- Anatomical Terms -

Parts of a Horse, AnatomyPoll: The poll is located at the very top of the horse's head, in between the ears

Ear: The horse hears things with its ears. The ears are located at the top of the horse's head. They can swivel back and forth in any direction and are a very expressive part of the horse's behavior. If the horse's ears are laid back flat against its head, the horse is angry or upset. If the ears are forward, the horse is interested in something in front of him. When one ear is swiveled back to you and the other forward, it means that the horse is listening to his rider while keeping an ear out for anything that might startle him. This is the ideal position your horse's ears should be in while you are riding him. There is less chance of him spooking this way. Talking to a horse is a good way to let it know that you are there and that you are not a threat.

Forelock: The forelock is the lock of hair which falls down the horse's forehead or face from where it grows between the ears. It is often braided for shows, or sometimes left down to fall softly over the bridle's browband.

Forehead: the space between the horse's eyes, extending from the top of the head at the ears down to the top of the horse's nose.

Eye: what the horse sees with. An albino horse can have blue eyes, or one blue eye and one brown, and other horses can have brown, blue, or walleyes. It depends on the horse. The horse's eyes are located on either side of its head. The horse can see almost a full one hundred and eighty degrees with each eye, but cannot see directly behind itself or directly in front. This is why you need to be careful when walking behind or in front of a horse, because they often lash out at what they cannot see. A horse's eyes work independently of each other. Each covers a a wide field of vision over a full semicircle. There is a small overlap in front and a blind spot directly behind. A horse makes little use of stereoscopic vision for judging distances as we do, so a one-eyed horse can still judge distances. a horse loses sight of the fence as it takes off, so it has to trust in its rider knowing that it is safe to jump. The eyes should be bright, without discharge. It is normal for there to be cauliflower shaped black bodies visible within the iris; these are called the corpora nigra. The membrane around the eye and inside the eyelid should be salmon pink.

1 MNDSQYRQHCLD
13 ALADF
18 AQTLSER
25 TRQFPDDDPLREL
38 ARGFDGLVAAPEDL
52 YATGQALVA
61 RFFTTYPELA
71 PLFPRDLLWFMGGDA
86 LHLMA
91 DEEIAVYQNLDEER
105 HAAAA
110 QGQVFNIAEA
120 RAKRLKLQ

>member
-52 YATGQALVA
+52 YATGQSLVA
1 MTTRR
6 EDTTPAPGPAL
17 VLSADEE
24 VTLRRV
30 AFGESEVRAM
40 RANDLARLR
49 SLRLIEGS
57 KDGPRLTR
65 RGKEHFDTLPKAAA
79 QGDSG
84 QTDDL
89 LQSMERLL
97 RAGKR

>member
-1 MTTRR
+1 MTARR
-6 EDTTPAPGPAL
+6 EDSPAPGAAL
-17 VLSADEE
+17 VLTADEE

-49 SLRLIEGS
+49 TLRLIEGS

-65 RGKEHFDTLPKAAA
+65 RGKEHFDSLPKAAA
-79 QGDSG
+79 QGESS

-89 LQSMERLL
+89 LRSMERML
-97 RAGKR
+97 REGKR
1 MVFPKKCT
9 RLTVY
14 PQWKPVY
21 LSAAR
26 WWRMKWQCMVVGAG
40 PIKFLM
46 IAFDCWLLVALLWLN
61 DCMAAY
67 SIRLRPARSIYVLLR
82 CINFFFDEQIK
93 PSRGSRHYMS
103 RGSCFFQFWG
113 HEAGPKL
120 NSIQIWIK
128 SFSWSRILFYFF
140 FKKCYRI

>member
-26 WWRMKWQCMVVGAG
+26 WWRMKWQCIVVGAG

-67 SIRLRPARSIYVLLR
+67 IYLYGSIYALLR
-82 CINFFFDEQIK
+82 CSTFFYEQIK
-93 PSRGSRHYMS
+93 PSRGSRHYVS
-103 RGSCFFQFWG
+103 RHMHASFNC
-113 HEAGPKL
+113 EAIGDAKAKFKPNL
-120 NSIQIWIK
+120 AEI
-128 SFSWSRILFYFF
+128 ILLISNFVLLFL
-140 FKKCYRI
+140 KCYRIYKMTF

Nose: also known as the muzzle, this part of the horse is located at the bottom of its long head. The horse has two nostrils and has a very keen sense of smell. To introduce yourself to a horse, blow gently in its nostrils. That way it will remember you when you come again and knows it can trust you. 

Nostril: the nostrils are a part of the horse's nose. It smells with them. The horse's nostrils are very tender and soft, and must be cleaned regularly. This can be done with a damp soft sponge. Wipe gently inside the horse's nostrils so clean out any debris. Smell also enables the horse to detect undesirable items in its food. It is also important in social interactions, when horse greet friends or identify strangers by touching muzzle to muzzle.